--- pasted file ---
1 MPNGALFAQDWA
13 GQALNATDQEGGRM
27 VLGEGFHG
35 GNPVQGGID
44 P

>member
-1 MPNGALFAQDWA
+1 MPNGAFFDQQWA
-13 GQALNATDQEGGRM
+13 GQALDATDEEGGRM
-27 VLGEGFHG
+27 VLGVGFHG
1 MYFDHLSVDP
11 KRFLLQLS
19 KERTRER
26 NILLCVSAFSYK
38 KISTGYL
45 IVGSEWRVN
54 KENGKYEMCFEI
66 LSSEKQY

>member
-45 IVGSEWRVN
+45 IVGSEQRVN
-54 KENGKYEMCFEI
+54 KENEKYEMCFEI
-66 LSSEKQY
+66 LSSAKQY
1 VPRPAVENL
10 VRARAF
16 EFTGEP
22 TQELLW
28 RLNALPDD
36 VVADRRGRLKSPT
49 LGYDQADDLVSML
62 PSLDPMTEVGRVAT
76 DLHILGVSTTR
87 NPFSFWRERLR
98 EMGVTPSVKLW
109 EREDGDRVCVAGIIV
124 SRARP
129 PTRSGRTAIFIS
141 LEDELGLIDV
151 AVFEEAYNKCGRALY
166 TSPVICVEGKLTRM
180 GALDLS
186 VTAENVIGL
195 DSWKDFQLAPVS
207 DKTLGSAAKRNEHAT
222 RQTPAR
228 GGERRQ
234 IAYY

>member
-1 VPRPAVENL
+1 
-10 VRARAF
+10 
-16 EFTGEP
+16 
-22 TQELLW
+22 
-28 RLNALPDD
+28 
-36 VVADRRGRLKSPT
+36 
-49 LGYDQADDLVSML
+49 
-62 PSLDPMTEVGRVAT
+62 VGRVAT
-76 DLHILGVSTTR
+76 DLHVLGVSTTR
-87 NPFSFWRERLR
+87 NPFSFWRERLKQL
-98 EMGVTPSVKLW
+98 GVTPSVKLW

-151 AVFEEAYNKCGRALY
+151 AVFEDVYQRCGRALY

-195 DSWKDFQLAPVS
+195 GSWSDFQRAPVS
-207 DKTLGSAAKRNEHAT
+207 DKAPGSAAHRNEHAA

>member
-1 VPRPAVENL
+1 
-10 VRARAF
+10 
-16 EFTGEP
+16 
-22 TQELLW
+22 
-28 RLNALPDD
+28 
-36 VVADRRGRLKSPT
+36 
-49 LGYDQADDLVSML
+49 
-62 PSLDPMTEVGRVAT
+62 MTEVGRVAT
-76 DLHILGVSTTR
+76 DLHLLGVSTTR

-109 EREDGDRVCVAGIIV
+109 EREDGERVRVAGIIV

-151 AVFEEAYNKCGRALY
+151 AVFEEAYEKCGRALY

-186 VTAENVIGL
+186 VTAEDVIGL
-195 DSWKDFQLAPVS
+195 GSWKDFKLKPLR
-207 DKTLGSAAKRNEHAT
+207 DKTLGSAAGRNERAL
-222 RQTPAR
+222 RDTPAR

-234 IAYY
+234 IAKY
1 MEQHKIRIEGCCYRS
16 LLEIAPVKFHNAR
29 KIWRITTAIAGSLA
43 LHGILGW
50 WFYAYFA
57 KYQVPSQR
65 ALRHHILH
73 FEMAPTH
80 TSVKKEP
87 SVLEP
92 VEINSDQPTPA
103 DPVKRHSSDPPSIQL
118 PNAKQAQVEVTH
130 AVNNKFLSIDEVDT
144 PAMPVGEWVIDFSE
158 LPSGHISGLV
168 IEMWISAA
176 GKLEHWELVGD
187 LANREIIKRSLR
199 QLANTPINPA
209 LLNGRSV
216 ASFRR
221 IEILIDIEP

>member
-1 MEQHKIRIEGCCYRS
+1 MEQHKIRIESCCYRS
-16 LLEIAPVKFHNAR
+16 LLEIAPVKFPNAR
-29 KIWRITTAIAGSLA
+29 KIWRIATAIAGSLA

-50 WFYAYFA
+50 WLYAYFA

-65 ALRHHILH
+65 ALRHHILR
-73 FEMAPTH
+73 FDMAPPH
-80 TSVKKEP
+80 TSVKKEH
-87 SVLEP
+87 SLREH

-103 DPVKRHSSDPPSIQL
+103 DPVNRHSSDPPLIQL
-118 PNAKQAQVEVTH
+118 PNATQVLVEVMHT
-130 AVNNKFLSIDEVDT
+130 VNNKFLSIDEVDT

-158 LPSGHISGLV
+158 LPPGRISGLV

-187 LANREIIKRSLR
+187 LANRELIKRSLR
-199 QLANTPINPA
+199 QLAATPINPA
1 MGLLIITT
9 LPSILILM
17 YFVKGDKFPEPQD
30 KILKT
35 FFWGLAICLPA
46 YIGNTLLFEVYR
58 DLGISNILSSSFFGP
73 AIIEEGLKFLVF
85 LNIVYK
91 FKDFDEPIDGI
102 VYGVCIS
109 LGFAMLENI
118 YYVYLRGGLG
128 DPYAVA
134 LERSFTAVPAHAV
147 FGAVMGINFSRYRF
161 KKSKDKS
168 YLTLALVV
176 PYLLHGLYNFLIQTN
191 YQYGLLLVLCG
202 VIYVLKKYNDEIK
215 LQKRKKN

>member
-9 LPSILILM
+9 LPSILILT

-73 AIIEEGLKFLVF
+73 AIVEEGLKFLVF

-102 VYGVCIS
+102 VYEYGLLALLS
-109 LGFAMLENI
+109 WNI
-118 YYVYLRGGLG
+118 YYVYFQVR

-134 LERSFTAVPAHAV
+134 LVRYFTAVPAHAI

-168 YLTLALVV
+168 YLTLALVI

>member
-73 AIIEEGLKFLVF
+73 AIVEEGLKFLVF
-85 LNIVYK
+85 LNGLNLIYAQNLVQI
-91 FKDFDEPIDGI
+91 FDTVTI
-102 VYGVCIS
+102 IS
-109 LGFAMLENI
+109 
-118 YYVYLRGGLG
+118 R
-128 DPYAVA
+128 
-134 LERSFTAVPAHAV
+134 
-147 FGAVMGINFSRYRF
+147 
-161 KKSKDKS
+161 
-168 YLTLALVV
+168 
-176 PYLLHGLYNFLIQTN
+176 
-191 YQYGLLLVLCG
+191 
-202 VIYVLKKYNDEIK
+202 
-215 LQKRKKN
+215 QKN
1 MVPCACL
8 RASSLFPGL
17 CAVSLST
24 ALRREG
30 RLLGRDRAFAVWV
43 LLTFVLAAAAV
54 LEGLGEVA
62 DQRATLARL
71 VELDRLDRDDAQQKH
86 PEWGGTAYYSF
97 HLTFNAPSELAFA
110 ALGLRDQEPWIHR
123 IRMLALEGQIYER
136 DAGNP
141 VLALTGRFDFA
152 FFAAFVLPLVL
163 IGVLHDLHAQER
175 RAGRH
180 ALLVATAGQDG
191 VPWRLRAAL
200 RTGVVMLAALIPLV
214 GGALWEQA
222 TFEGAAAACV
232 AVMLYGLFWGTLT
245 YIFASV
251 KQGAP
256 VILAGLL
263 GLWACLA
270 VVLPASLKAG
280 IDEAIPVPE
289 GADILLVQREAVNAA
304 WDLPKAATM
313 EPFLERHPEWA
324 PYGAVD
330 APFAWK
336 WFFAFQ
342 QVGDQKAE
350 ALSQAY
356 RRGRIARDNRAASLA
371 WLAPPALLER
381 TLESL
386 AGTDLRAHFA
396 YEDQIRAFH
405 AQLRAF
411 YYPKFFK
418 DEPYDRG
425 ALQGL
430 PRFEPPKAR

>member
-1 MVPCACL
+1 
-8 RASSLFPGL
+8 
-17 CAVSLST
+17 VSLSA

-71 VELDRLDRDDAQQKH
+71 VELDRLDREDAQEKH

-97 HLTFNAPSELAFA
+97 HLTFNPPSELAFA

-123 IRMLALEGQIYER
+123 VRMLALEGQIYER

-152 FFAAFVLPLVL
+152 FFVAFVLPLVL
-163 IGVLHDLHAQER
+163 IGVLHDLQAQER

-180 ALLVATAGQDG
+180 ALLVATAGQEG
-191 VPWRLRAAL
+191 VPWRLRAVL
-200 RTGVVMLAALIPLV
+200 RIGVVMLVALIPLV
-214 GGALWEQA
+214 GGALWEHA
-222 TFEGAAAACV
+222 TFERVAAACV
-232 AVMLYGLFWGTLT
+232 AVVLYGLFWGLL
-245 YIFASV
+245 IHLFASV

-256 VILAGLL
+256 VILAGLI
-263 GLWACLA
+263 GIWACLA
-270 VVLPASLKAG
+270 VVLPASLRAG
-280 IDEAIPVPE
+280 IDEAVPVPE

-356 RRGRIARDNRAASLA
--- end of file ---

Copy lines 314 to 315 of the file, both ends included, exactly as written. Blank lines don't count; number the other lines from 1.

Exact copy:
+256 VILAGLI
-263 GLWACLA